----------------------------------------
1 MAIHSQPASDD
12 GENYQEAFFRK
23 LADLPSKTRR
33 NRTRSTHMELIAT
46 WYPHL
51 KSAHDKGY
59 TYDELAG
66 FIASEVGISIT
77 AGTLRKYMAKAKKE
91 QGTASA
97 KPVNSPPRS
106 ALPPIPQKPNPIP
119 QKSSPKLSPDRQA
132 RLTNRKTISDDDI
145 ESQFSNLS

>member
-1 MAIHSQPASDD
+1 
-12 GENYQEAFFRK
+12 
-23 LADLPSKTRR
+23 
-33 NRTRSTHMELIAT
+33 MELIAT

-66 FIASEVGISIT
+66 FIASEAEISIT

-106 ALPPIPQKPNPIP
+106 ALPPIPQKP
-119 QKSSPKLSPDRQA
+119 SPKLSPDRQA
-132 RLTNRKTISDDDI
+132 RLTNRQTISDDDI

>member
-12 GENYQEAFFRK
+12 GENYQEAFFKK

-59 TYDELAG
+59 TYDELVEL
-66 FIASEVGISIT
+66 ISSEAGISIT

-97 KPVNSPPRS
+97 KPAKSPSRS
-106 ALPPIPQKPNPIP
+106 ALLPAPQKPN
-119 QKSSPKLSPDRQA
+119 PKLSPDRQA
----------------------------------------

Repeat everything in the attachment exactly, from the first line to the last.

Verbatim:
1 MAIHSQPASDD
12 GENYQEAFFRK
23 LADLPSKTRR
33 NRTRSTHMELIAT
46 WYPHL
51 KSAHDKGY
59 TYDELAG
66 FIASEVGISIT
77 AGTLRKYMAKAKKE
91 QGTASA
97 KPVNSPPRS
106 ALPPIPQKPNPIP
119 QKSSPKLSPDRQA
132 RLTNRKTISDDDI
145 ESQFSNLS

>member
-1 MAIHSQPASDD
+1 
-12 GENYQEAFFRK
+12 
-23 LADLPSKTRR
+23 
-33 NRTRSTHMELIAT
+33 MELIAT

-66 FIASEVGISIT
+66 FIASEAEISIT

-106 ALPPIPQKPNPIP
+106 ALPPIPQKP
-119 QKSSPKLSPDRQA
+119 SPKLSPDRQA
-132 RLTNRKTISDDDI
+132 RLTNRQTISDDDI

>member
-12 GENYQEAFFRK
+12 GENYQEAFFKK

-59 TYDELAG
+59 TYDELVEL
-66 FIASEVGISIT
+66 ISSEAGISIT

-97 KPVNSPPRS
+97 KPAKSPSRS
-106 ALPPIPQKPNPIP
+106 ALLPAPQKPN
-119 QKSSPKLSPDRQA
+119 PKLSPDRQA